Relationships Feb 08
What happens when one partner in a marriage has an affair?
Can a marriage survive an affair?
It’s easy to think that an affair is something that will happen to some other couple and certainly outside the setting of a church. But the truth is, no marriage is exempt from the danger of an affair. Two women share their stories with Lisa Phillips
‘I suddenly realised that I loved my husband’
Hannah has been married to James for 12 years, and they have two children, Sam, who is eight, and Emily, two. Seven years ago, Hannah became close to the worship leader at their church, and began an affair that lasted for four years before it came out into the open. Emily was born out of this relationship. Today, Hannah and James are rebuilding their marriage and family life.
“When I joined the worship group, I became very friendly with the person leading the group,” says Hannah. “Over time I saw him as a bit of a father figure. We got closer, and it went on from there. Steve’s wife, Linda, had often expressed concern about the amount of time we spent together and kept a diary of things. James often asked me about Steve, but I told him there was nothing going on, and he tried to trust and accept what I said.”
Then, someone who knew them spotted Steve and Hannah in public together. When challenged by James and the church leader, Hannah felt unable to confess and the next day James took the decision to pack his bags, opting to move away until the truth was out.
In the end, Steve confessed to the affair. Hannah by this time felt ready to tell James, but as he had left the situation in the hands of the church, she met with the church leader, his wife and a deacon where she eventually made her confession. “I suddenly came into reality. I realised that actually I had feelings for James, and that I loved him. It was like a friend dying.”
There followed a time of loneliness and turmoil that is still painful for the couple to revisit. “There were two friends from Sam’s school that were very good,” says Hannah. “My sister was very supportive, and so was my mum, but on a spiritual level, I felt basically disowned. I can understand it, because I’d hurt a lot of people. I couldn’t go to the church because Linda and James were still there, but I was more or less told not to come . . .
“All I can say is that God was with me at that time. Although I’d turned my back on him, he was there when no one else was. It was quite amazing when I had done something so wrong, not only in the eyes of people, but in the eyes of God. He was so forgiving.”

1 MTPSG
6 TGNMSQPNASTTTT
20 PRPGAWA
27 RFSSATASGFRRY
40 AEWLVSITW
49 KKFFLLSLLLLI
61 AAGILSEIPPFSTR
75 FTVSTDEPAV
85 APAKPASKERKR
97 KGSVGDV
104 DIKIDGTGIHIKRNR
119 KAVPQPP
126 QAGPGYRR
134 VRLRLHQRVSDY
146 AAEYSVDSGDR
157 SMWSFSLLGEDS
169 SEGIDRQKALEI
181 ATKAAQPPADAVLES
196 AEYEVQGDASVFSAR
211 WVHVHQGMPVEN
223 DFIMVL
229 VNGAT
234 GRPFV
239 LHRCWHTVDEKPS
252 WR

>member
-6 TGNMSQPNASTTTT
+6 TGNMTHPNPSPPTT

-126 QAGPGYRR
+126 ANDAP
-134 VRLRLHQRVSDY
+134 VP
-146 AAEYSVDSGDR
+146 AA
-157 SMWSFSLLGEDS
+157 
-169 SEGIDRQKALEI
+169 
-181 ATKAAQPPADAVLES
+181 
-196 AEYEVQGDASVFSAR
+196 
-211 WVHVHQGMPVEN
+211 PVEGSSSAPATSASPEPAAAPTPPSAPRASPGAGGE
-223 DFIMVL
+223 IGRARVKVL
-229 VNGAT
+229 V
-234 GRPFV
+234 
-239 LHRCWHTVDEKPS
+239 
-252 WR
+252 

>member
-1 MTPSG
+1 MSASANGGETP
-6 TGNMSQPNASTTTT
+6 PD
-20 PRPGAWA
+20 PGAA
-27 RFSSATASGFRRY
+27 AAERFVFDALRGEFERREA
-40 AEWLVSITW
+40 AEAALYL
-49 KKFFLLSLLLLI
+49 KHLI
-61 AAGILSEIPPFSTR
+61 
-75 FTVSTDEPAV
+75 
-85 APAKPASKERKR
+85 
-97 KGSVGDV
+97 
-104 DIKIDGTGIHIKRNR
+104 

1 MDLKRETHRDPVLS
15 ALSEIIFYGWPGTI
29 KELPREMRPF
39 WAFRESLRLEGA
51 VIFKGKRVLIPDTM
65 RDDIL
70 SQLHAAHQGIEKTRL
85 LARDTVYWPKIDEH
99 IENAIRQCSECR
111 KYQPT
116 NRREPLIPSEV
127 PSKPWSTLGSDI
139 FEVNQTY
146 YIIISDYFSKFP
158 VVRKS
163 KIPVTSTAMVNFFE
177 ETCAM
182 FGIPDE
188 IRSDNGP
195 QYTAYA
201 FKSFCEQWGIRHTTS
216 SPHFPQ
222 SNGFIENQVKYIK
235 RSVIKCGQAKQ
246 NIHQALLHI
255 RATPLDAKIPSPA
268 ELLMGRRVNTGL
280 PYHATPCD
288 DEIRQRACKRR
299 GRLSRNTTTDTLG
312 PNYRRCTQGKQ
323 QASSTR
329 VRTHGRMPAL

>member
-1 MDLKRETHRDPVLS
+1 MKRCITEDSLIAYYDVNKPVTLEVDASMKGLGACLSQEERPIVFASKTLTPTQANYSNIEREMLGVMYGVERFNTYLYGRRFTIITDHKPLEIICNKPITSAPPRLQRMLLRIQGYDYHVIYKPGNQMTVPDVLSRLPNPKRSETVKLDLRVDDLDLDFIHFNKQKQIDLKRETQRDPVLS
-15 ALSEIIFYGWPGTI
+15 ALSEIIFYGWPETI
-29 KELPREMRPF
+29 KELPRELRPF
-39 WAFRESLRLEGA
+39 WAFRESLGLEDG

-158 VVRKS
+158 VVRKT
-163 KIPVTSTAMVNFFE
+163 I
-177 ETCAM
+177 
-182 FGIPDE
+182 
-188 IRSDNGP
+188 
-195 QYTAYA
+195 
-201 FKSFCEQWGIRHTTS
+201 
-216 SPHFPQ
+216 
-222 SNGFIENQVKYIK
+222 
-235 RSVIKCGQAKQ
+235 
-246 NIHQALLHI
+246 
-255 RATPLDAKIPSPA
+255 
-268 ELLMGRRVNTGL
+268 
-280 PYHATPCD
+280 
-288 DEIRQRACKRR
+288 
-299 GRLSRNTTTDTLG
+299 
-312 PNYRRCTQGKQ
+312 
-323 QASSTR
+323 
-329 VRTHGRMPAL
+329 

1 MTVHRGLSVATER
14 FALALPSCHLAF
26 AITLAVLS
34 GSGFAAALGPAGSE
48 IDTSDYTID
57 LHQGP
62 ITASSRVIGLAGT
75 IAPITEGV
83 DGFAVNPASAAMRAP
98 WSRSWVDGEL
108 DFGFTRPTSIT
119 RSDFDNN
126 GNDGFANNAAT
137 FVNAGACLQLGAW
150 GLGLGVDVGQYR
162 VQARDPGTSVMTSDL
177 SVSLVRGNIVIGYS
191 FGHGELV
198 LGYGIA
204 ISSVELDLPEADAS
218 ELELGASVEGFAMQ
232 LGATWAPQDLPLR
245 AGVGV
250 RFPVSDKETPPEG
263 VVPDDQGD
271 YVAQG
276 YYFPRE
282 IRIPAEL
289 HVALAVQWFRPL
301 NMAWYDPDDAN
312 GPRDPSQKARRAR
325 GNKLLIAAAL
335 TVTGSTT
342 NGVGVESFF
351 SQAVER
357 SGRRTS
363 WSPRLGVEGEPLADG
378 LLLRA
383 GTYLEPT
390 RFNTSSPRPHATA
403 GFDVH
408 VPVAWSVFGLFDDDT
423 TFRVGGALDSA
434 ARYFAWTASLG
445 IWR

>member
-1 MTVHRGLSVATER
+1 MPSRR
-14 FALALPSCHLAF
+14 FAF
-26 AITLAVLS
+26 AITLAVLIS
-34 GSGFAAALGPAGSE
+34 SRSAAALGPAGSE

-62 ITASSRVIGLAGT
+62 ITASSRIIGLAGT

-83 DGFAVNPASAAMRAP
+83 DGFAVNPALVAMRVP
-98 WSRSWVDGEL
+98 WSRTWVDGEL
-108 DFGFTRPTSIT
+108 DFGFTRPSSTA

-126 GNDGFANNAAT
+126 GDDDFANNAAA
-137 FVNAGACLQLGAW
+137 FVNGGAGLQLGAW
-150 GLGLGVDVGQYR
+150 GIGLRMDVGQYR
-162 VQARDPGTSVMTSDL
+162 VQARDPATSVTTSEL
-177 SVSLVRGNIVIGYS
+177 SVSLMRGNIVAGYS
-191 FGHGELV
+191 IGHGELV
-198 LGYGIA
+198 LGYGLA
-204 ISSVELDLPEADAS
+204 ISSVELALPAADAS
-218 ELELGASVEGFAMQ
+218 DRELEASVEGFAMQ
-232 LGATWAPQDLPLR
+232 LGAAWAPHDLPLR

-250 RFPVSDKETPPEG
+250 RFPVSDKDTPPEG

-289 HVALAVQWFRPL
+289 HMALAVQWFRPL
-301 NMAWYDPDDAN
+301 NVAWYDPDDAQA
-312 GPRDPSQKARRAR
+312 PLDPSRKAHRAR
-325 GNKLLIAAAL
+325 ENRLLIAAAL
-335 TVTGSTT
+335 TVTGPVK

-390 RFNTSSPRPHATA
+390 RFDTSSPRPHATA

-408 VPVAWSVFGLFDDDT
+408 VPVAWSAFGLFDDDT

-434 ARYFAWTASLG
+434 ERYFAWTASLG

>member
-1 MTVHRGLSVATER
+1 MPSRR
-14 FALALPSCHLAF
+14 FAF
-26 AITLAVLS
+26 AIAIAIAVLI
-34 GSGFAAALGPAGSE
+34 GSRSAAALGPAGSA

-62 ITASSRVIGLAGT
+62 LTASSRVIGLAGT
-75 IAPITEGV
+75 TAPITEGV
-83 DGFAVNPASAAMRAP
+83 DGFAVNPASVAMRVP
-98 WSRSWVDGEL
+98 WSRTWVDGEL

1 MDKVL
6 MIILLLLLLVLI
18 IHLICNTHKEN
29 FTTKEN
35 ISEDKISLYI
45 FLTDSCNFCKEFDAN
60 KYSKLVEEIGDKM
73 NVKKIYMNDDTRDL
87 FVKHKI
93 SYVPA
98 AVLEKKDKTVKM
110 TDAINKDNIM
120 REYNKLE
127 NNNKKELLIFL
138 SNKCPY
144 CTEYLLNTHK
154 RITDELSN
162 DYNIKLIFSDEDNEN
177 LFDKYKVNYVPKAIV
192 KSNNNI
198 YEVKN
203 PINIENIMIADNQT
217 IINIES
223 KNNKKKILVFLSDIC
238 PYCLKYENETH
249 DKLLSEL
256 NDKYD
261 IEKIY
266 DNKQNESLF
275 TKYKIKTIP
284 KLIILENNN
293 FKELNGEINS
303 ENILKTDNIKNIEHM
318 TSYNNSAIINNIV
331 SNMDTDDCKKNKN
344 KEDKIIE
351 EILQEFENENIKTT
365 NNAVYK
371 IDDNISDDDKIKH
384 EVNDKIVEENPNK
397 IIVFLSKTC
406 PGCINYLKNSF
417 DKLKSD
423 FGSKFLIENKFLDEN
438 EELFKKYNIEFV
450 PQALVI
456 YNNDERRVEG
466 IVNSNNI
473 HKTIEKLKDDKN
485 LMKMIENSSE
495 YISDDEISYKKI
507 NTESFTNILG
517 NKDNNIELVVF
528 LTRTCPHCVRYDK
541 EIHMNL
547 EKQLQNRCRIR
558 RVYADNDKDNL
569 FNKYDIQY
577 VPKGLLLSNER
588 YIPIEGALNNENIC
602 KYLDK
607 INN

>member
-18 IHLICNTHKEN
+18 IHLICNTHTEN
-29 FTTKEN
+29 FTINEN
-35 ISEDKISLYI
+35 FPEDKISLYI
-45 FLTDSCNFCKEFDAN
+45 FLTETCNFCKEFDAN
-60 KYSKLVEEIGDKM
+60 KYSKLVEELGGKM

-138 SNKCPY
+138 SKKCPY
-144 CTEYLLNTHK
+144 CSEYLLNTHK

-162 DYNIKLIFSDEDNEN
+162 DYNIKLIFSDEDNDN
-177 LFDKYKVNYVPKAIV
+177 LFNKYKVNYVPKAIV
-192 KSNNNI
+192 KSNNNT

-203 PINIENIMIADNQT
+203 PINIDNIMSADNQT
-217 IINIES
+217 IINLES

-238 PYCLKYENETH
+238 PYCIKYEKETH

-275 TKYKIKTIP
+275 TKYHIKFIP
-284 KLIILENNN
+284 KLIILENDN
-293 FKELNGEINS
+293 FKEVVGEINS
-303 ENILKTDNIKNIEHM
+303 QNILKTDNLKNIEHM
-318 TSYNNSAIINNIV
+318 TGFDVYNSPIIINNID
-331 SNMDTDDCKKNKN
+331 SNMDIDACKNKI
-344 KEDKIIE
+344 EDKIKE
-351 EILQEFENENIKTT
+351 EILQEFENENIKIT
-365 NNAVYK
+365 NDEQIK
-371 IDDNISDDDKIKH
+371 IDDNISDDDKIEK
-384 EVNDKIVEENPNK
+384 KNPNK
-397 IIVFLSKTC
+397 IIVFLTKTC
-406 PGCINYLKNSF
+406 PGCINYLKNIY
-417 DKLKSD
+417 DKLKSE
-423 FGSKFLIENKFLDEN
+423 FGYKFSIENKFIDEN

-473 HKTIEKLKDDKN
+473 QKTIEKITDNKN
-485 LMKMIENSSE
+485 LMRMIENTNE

Hannah started going to a new church, and there found a couple who took her and Sam under their wing. “It was really hard on Sam,” says Hannah, “and so difficult telling him about living apart. I’ll never forget the look of hurt on his face. We’ve just told him about Emily as well, so the whole thing is fresh in his mind, and he’s really struggling with it.”
In the ten months that followed, Hannah and James lived apart, and began seeking help separately . . . James from friends and leaders in the church, and Hannah from a counselor at Relate. Gradually, in the presence of others, they began to talk, and seek counsel together.
During that time, God began a work of deep healing in the lives of the couple, which enabled James to be present at Emily’s birth, and eventually to move back into the family home. “I was a bit nervous,” says Hannah, of the day James came home. “But it was lovely. It was just lovely. I was praising God that he’d been able to work in both of us to get to that point. Sam was obviously over the moon.”
But, she says, the process of healing and rebuilding is still a work in progress. “I think James first forgave me before Emily’s birth, but forgiveness is an ongoing thing, and we’re still working through that. Just the other day we were discussing whether James thought Emily was like me, or whether he could see Steve in her, which we wouldn’t have been able to talk about three months ago. We still have our bad times when suddenly it will all come out. It’s been hard for James, because if there’s a tiny thing wrong, he will go back to that time, and think that I don’t love him, when it’s not that, but just the normal working things out together in a marriage. I think James has moved on from there, but there are still times when he’ll have a flashback, or something I do will send him back into the past. That’s going to take more time.”
Hannah and James know that there are still tough times ahead – not least telling Emily about her father when she’s older – but through God’s grace, they have regained a closeness and friendship that they’ve never before experienced in their marriage.
“God’s forgiveness and mercy was amazing,” says Hannah. “I was like the prodigal daughter coming home, which made me feel like a whole person. When everything was happening around me, it gave me an inner peace. We have felt God saying, ‘I want your marriage to be as beautiful as I intended’. Not like the old marriage, but a new marriage with God at the centre.”
* All the names in this story have been changed
God has renewed my life
Nicky met Paul when they were both just 19 years old. Married a few years later, the couple seemed to have a strong, loving relationship, and followed all the usual dreams . . careers, holidays, house and kids. But things were not all that they seemed . . .
Even before we were married, we used to go to parties, and I would watch him because he was always searching the room for beautiful women,” she says. “I suppose I used to hide from it from the word go. I didn’t want to face the facts.”